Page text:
We answer: No more so, we believe, than the Word of God and the teaching of the Presbyterian Standards. In the words of Dr. Russell:
“It is the narrowness of protection, the exclusiveness of the great dyke, which keeps back the threatening tide of sentimentalism, and saves true worship from being submerged by the dribbling rhapsodies of uninspired men. That some breakwater is needed against this tide, is the constant testimony of those who are leaders in our sister denominations. Our principle is that dyke; our declaration is a standing protest against the view that anyone may prepare matter of praise for the Church; that any and everyone may bring incense for the service of the sanctuary from any garden of spices where imagination may chance to roam; and that any Christian, in moments of spiritual exaltation, may indict the songs which shall supplant God’s own word.”
We have now finished our argument and shown a Scriptural warrant for the position of the Associate Reformed Presbyterian Church on the subject of Psalmody. Our appeal has been to the Scriptures and to the Presbyterian Standards as interpreting them. Any arguments in favor of the use of “other songs” in the ordinance of praise must be derived from the same sources, or they are to be regarded as unworthy of answer. We have carefully avoided all side issues and arguments “ad hominem,” and confined our attention exclusively to the Scripture as the sole and sufficient arbiter on this subject. All questions, of human taste and wisdom, of history, experience or of expediency, are subordinate to this fundamental inquiry; what is the will of God? We claim that divine authority and warrant have been shown for the use of the inspired Psalter in the worship of God.
Now if any other songs are to be used we have a right to demand that similar authority be furnished. Here the burden of proof rests on those who introduce other songs in addition to what we have proved to be given by divine appointment. Let it be shown that they too have been divinely “authorized, appointed, prescribed and instituted” by Almighty God. Let it be shown that such compositions bear the direct and unmistakable impress of Christ’s authority, an impress so clear that he who refuses to use them, limiting himself to the inspired Psalm, is guilty of despising an ordinance of Christ.
Can such a case be made out? Can it be shown that I am bound to sing the songs any poet may choose to write and offer as devotional matter? Can the poet himself make such a demand upon me? Can the minister impose any obligation upon his hearers to sing any songs he may choose to announce from his pulpit? Can the Church enforce the reception and use of any hymn book she may select? Now when men are called upon to unite in praising God in the psalms and hymns and spiritual songs, of the Scriptures, upon which he has impressed the sanction of his own authority, we can no more decline to respond without sin than we can refuse to read His Word or wait upon the ministry which He has appointed.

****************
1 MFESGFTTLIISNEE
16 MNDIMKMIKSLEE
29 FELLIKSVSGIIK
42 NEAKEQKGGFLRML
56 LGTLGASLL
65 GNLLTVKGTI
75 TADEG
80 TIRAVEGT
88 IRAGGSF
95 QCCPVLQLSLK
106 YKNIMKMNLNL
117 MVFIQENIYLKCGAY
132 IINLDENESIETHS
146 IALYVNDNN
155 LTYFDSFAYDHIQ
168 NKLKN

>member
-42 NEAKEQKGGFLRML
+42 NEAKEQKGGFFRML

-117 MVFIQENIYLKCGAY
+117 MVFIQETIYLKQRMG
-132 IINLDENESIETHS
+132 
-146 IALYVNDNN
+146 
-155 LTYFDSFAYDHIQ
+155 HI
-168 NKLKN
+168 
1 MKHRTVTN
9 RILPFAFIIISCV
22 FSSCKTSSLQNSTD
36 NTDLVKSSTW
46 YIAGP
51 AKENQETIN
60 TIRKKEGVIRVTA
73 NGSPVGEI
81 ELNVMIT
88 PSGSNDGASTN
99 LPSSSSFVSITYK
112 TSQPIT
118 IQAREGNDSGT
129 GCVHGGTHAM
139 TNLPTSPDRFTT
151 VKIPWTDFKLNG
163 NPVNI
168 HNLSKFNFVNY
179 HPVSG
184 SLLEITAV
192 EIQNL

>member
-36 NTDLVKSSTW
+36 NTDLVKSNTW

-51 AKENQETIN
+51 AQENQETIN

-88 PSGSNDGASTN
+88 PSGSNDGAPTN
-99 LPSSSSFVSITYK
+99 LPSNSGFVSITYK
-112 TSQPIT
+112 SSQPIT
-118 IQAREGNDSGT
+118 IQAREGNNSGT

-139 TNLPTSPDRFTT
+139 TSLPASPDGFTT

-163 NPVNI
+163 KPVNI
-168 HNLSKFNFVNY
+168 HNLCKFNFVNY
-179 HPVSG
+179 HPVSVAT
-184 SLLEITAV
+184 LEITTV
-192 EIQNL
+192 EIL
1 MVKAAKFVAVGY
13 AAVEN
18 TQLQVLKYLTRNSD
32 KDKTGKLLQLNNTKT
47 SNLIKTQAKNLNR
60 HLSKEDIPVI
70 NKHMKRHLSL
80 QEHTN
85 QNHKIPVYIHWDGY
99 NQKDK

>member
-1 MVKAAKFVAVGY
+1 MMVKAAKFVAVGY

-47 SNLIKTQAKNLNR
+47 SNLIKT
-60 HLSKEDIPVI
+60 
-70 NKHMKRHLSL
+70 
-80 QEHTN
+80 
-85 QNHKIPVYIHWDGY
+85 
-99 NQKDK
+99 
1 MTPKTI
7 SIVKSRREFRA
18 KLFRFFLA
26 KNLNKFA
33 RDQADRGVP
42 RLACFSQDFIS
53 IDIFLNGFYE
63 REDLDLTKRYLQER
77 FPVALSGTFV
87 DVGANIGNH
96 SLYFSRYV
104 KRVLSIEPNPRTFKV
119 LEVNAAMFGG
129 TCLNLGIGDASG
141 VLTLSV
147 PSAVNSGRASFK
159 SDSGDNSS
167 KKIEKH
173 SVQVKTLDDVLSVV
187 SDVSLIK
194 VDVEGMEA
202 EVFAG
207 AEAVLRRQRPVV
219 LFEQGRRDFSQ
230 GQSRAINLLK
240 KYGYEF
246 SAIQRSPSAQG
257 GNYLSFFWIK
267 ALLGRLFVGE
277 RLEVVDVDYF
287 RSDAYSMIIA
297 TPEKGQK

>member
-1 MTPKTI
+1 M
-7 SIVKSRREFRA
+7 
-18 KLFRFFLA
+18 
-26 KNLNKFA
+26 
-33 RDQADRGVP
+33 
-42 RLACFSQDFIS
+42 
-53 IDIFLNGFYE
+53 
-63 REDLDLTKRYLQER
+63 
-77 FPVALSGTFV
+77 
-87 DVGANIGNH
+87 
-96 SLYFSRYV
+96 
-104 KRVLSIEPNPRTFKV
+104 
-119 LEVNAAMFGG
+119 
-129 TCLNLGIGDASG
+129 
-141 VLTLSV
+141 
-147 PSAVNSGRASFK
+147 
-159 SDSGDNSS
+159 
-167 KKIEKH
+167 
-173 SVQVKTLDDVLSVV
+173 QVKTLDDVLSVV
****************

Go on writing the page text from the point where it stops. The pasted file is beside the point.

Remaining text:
But I might have in my possession for half a century unopened and unused any one of the thousand and one hymnals now offered the public, and yet be guiltless before God. But how can this be if God has “authorized, appointed and prescribed their use” in his worship? “To what purpose cometh there to me incense from Sheba, and the sweet cane from a far country? Your burnt offerings are not acceptable nor your sacrifices sweet unto me.”
“Thus saith the Lord, stand ye in the ways, see and ask for the old paths, where is the good way, and walk therein, and ye shall find rest for your souls.”
Dr. Chalmers complete article here…
Last evening my wife, our two little daughters, and I had the pleasure of going to our usually Lord’s Day evening service at North Hills RP Church here in Pittsburgh. We had not been there for a couple of weeks due to car troubles, birth of Mackenzie, being out of town, etc… So it was with a little surprise that we went last night to find out that North Hills was having communion. Also another surprise (actually I had forgotten) that North Hills practices what is called “Session-controlled communion” which means that anyone wanting to take communion at North Hills must meet with the Session and be approved prior to taking the elements at North Hills. As it is with many church doctrines that the mainlines and the more conservative denominations have kicked to the wayside and plain-just forgotten the Presbyterians used to be known for this. While those like NHRPC do not hand out tokens like in days passed they take very seriously the dangers associated with taking the Eucharist with laxity and disregard for its holy nature. The rationale for session-controlled communion can be found in Paul’s warning in 1st Corinthians 11 following the words of institution that we all use. Paul says: